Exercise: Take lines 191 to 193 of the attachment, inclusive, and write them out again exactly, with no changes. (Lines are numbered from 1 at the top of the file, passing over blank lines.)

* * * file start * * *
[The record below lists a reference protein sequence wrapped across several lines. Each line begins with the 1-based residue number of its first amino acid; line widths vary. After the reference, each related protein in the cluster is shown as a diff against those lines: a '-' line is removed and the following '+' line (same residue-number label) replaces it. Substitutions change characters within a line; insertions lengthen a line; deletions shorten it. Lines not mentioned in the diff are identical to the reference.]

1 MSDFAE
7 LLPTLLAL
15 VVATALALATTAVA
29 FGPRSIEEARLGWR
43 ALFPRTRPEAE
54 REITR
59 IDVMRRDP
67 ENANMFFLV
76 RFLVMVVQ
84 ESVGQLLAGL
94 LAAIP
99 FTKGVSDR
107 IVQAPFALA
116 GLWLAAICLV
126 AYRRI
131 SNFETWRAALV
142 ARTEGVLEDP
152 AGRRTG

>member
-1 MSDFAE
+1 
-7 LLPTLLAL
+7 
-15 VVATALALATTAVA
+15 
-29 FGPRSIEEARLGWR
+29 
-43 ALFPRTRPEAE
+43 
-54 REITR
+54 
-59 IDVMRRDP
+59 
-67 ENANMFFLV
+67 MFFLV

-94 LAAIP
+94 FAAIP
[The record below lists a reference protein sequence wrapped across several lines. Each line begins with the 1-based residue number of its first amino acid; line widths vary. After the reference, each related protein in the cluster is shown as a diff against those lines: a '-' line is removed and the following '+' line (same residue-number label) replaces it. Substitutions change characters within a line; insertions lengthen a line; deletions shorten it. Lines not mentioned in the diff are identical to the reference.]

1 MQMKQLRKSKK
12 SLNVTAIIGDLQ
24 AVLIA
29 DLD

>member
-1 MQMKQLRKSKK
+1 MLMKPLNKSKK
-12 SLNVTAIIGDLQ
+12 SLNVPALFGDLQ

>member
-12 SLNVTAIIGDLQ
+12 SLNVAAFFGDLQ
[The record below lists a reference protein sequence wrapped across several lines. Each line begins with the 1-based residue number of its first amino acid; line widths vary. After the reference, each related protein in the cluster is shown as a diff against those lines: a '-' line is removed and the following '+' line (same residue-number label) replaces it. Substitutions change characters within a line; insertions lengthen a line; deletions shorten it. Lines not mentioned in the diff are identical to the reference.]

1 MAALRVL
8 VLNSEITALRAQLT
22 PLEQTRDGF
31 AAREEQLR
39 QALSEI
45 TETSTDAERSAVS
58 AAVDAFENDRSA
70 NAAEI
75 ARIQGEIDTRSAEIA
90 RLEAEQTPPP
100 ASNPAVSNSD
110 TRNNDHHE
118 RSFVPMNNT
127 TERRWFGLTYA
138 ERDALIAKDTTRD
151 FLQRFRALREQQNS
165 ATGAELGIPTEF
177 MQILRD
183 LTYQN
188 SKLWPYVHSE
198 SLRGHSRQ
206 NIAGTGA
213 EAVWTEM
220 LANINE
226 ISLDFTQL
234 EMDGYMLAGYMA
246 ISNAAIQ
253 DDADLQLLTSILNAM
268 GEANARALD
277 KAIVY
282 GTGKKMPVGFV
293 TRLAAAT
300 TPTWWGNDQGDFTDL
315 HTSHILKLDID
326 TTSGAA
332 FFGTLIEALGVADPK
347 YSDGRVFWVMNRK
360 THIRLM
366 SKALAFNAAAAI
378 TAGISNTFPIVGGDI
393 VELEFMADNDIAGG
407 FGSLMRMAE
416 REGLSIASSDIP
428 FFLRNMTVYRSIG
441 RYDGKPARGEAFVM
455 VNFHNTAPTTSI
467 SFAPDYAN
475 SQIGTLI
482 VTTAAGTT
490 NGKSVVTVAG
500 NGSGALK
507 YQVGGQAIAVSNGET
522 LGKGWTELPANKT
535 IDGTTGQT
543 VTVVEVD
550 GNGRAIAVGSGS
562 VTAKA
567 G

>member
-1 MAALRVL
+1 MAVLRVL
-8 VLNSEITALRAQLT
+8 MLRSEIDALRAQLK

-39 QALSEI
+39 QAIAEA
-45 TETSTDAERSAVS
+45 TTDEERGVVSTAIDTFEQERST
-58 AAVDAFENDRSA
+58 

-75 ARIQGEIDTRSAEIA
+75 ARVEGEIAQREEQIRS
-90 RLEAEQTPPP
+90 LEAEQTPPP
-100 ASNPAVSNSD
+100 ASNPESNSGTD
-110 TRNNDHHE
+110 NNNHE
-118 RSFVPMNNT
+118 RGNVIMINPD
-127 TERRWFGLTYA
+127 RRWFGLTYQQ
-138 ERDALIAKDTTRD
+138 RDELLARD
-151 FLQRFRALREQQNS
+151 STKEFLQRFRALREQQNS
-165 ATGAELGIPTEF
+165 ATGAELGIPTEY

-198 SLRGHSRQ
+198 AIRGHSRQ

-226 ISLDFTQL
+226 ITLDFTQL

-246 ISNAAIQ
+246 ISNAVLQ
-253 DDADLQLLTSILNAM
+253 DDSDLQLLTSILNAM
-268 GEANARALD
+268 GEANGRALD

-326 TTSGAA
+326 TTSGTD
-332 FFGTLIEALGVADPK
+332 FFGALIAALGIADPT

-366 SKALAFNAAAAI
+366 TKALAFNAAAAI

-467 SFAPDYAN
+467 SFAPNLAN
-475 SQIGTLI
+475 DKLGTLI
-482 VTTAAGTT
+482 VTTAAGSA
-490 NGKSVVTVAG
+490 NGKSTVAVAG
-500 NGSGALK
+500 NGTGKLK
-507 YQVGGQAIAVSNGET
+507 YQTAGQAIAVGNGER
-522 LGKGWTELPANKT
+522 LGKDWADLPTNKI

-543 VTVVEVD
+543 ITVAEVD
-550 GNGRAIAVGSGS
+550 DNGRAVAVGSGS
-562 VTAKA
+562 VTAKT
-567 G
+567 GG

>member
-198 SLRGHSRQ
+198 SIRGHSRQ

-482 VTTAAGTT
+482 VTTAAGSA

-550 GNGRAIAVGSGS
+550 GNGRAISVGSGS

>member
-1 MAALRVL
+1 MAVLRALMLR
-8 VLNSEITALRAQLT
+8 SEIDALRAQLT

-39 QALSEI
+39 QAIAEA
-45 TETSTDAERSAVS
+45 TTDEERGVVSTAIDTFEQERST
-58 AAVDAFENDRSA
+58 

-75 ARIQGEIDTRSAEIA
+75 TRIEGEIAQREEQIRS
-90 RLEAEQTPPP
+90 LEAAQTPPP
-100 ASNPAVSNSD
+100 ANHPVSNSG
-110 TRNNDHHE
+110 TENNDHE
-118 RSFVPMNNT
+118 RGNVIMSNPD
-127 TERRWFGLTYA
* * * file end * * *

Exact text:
+39 QAIAEA
-45 TETSTDAERSAVS
+45 TTDEERGVVSTAIDTFEQERST